College - Author 1

College of Engineering

Department - Author 1

Materials Engineering Department

Degree Name - Author 1

BS in Materials Engineering

College - Author 2

College of Engineering

Department - Author 2

Materials Engineering Department

Degree - Author 2

BS in Materials Engineering



Primary Advisor

Blair London, College of Engineering, Materials Engineering Department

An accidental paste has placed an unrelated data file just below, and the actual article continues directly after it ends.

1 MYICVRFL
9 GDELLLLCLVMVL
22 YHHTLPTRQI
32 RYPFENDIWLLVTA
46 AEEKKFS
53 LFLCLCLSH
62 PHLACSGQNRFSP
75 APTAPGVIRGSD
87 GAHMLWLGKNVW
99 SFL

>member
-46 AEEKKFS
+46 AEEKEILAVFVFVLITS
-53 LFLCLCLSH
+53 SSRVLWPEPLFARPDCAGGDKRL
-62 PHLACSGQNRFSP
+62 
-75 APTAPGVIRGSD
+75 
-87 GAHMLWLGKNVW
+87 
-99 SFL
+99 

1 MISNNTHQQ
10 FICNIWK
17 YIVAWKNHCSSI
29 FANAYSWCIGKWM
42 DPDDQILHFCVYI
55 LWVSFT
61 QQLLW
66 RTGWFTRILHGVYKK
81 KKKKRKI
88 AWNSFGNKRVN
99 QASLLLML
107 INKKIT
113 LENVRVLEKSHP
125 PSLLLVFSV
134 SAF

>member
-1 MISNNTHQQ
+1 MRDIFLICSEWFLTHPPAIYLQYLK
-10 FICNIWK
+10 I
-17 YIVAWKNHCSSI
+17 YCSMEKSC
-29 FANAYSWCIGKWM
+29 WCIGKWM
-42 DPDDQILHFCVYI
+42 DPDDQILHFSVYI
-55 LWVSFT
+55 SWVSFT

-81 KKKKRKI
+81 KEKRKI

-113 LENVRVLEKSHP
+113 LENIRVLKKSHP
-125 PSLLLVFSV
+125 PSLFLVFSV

Aerojet Rocketdyne is investigating the use of directed energy deposition (DED), an additive manufacturing process, to reduce cost and lead time for manufacturing complex rocket engine components for their RS-25 engines. JBK-75 and NASA-HR-1, two Fe-Ni-base, age-hardenable (γ′) superalloys, are used for nozzle structural jackets and hot gas manifolds. Currently, these parts are produced using traditional forging or casting methods followed by intensive machining operations. Additionally, these alloys were designed for use in the wrought condition and require a different set of post-processing heat treatments when produced using DED due to their dendritic, segregated microstructure in the as-built condition. Homogenization heat treatment is necessary to transform the dendritic structure into an equiaxed, homogenous structure prior to aging to achieve optimum properties. The team characterized a set of homogenization heat treatments with varying parameters to better understand how homogenization affects the alloys’ room temperature mechanical properties and microstructure. Characterization techniques used include metallography and tensile testing at room temperature. The heat treated JBK-75 DED samples all met or were close to the yield strength of wrought, heat treated JBK-75. Homogenization heat treatment time and temperature did not have a significant effect on the yield or tensile strength of JBK-75. The NASA-HR-1 DED samples were sensitive to artifacts of the DED process such as porosity and surface finish, as samples with high porosity and poor surface finish displayed poor ductility. All NASA-HR-1 samples exhibited poor strength and did not meet the strength of the wrought material. All homogenization heat treatments were successful in producing a homogeneous, equiaxed microstructure, but considerable grain growth occurred, which caused lower strengths for both alloys.